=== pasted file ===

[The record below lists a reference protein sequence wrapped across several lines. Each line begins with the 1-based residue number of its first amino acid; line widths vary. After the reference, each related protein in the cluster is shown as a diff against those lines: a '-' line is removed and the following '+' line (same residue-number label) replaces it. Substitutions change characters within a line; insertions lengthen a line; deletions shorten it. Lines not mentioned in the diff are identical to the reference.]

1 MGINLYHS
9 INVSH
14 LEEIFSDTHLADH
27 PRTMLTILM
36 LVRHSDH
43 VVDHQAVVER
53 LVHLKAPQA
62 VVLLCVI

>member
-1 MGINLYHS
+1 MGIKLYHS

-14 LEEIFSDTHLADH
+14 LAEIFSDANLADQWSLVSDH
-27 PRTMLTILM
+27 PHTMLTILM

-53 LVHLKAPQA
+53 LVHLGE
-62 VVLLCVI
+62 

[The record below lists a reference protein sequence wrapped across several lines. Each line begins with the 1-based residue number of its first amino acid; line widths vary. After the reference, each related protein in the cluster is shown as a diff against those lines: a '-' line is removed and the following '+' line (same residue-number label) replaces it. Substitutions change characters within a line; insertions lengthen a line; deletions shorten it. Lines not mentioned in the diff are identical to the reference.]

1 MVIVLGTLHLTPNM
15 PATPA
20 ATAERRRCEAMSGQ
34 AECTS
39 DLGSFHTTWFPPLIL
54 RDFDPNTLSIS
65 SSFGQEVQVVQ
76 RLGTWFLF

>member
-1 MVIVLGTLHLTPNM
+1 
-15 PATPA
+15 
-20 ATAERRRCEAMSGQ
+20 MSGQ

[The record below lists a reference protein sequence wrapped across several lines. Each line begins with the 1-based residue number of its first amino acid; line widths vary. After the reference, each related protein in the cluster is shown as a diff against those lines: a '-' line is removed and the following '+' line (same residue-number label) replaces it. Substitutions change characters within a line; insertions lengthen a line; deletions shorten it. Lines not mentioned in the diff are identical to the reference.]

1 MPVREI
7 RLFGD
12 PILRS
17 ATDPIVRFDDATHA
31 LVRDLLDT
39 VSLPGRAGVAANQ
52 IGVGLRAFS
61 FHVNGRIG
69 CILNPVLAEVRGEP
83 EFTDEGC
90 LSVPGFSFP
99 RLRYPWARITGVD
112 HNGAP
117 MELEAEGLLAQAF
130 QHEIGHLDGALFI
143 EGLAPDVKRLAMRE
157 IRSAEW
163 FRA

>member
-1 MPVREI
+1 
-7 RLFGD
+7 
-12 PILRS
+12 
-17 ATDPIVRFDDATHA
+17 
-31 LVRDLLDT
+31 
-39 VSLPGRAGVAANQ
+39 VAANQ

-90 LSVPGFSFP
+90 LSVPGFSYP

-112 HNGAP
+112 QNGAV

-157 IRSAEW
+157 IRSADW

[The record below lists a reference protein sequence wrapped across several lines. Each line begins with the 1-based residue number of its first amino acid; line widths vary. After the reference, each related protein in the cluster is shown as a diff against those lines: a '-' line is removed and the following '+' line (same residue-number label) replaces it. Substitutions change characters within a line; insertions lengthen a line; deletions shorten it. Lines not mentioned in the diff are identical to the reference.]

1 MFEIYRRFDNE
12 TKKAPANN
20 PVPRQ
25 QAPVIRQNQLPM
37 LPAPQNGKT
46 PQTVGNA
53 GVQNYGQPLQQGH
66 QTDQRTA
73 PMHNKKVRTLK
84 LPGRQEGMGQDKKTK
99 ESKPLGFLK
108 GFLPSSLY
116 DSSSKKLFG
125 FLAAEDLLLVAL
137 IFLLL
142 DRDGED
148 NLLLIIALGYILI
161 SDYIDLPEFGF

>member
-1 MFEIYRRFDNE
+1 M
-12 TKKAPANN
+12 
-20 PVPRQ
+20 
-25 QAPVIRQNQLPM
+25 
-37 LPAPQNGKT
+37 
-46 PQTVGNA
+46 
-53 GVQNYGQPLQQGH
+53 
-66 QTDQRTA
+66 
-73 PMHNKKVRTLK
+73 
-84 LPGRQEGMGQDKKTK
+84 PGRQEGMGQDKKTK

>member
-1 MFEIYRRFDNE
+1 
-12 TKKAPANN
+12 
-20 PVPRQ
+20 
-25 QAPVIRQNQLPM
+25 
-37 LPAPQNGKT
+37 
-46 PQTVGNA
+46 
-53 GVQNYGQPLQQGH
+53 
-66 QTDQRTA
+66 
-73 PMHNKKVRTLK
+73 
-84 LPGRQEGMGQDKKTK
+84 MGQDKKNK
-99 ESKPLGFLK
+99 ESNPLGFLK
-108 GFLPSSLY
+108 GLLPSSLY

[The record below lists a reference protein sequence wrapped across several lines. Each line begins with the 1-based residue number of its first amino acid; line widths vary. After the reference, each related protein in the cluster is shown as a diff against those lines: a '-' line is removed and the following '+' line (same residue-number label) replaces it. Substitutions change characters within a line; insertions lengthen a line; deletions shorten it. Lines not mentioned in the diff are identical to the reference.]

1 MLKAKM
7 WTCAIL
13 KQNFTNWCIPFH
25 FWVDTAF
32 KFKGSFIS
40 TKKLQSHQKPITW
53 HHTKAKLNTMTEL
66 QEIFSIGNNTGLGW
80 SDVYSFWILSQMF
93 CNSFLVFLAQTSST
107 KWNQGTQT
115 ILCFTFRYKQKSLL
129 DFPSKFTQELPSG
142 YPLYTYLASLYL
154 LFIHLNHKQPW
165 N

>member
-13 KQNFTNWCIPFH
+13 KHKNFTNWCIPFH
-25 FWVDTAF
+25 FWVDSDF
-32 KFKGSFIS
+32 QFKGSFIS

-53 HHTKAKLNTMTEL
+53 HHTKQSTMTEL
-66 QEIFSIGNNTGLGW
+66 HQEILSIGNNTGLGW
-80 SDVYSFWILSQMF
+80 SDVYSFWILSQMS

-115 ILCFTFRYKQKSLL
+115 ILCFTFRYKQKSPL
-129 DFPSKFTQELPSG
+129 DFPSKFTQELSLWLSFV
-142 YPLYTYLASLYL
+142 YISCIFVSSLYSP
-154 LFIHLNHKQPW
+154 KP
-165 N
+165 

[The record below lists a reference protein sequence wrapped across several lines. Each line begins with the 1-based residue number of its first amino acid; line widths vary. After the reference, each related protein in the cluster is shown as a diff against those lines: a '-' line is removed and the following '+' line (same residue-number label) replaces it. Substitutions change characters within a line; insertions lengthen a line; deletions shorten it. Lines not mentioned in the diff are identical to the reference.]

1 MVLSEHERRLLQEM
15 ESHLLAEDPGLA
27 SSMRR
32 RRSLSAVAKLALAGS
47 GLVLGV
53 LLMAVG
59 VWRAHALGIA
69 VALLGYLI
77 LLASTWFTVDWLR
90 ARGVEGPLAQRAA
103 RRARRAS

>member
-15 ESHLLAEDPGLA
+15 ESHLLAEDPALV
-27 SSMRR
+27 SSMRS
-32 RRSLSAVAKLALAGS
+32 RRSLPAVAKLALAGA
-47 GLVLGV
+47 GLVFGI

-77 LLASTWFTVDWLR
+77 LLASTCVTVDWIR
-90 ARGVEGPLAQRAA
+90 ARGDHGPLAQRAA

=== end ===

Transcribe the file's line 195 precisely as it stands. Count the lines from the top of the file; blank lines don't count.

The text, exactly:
-27 SSMRR